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Underwater Corrosion Testing of the Holland 5 – H.M. Submarine No. 5 By David Crosthwaite-Eyre

December 27, 2012
Diver using a Cygnus Instruments ultrasonic thickness gauge.

Diver using a Cygnus Instruments ultrasonic thickness gauge.

In 1900 the Royal Navy signed a contract to build five ‘Holland’ class submarines. Entering service in 1903, these experimental boats were the Royal Navy’s first submarines, and over the next decade proved the value of the submarine as a weapon of war.

Developments in technology rendered the ‘Hollands’ obsolete and they were either sold for scrap or destined to be used for gunnery practice. HM Submarine No. 5 (the ‘Holland 5’) was en route to a naval yard when it slipped its tow and sunk in 1912. It lay undiscovered off the English south coast until accidentally found in 1995. Now protected by law, it has remained undisturbed on the seabed for almost a century.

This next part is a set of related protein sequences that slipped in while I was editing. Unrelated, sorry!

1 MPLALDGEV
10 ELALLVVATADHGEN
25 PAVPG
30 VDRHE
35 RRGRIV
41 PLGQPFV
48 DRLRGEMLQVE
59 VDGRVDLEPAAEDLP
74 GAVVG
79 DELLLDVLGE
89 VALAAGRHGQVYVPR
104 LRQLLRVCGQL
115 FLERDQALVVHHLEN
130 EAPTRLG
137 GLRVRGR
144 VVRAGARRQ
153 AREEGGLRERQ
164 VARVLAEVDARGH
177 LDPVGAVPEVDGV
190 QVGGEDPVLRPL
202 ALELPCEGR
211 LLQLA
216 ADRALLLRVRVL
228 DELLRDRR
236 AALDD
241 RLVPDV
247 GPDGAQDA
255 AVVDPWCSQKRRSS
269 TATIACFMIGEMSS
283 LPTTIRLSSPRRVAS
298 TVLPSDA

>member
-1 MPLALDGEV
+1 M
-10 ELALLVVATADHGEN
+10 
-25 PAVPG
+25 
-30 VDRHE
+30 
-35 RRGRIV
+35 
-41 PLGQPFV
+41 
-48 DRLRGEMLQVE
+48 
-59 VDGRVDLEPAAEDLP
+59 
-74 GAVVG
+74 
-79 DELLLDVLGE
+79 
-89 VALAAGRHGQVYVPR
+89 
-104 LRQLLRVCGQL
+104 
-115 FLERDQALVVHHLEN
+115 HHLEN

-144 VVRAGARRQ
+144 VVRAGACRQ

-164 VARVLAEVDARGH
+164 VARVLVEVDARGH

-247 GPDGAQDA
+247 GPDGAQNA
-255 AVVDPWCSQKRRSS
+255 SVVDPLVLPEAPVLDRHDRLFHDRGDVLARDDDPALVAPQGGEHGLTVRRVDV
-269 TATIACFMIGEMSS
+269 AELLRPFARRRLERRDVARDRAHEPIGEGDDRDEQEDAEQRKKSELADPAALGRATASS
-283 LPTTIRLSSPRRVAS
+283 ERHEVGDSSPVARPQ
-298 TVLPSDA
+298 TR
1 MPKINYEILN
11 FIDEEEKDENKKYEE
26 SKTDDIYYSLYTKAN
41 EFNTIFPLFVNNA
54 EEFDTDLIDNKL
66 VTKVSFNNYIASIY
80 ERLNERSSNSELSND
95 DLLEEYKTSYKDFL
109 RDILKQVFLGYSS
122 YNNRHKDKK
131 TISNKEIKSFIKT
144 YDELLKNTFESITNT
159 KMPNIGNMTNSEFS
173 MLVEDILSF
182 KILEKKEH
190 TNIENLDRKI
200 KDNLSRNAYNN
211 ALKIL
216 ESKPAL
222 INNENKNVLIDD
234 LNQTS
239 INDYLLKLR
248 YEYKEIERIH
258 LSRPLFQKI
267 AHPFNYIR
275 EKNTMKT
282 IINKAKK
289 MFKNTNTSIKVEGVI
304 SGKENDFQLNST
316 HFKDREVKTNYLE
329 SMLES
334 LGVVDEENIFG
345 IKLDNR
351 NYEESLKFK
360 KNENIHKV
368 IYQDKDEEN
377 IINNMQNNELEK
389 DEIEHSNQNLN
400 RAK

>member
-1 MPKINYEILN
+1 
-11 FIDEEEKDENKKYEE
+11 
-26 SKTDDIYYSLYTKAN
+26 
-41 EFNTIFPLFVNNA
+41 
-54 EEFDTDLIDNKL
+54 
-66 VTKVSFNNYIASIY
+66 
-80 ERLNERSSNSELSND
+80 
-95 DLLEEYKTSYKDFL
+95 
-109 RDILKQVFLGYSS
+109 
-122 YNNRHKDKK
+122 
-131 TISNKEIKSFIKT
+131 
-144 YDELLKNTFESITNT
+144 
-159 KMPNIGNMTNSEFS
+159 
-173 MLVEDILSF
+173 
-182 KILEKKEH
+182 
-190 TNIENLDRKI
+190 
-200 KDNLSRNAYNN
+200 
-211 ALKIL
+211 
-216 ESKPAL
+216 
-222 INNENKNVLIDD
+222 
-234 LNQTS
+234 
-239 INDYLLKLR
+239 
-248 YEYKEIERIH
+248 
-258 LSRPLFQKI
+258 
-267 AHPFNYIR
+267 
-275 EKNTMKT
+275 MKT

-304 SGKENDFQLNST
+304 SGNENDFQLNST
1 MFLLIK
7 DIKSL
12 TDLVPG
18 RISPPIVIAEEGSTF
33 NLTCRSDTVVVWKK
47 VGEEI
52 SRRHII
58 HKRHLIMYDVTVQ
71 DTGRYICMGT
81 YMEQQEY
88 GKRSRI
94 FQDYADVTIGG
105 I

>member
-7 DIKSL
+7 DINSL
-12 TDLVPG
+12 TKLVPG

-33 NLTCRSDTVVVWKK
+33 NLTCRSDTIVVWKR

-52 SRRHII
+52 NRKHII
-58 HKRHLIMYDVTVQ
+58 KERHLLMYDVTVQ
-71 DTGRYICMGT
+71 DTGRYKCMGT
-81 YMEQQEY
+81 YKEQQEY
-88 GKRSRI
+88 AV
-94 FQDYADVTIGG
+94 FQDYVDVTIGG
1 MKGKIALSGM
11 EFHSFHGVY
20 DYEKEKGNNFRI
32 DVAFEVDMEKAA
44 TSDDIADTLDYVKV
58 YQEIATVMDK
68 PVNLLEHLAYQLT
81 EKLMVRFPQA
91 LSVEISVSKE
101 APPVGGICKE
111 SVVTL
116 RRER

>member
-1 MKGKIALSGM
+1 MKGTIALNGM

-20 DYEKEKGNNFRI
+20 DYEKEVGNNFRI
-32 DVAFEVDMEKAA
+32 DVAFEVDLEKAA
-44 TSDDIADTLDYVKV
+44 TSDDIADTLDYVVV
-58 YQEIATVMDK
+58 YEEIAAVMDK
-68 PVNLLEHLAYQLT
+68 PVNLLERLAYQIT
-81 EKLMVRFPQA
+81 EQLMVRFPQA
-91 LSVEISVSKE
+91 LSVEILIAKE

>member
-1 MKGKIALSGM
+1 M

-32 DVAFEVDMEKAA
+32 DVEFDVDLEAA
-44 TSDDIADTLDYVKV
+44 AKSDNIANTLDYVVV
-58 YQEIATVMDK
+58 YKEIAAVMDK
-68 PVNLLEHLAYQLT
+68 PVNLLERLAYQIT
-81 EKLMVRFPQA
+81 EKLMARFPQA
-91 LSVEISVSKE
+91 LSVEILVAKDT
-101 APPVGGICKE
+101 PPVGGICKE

In 2010 a Masters student from the School of Applied Sciences at Cranfield University and keen recreational diver, Duncan Harwood, decided to make the Holland 5 the subject of his dissertation.  More specifically, he wished to examine the rate of corrosion suffered by the wreck, and to consider the mechanisms and factors which may have affected that rate of corrosion.

Read the rest of this entry ?

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Reader Submitted Research Link

March 10, 2011

Recently one of our readers sent us this link which some of our readers might find useful:

http://www.guidetoonlineschools.com/library/maritime-history

Thanks to Lauren for that suggestion.

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Google Art Project and the MUA Maritime Art Gallery

February 8, 2011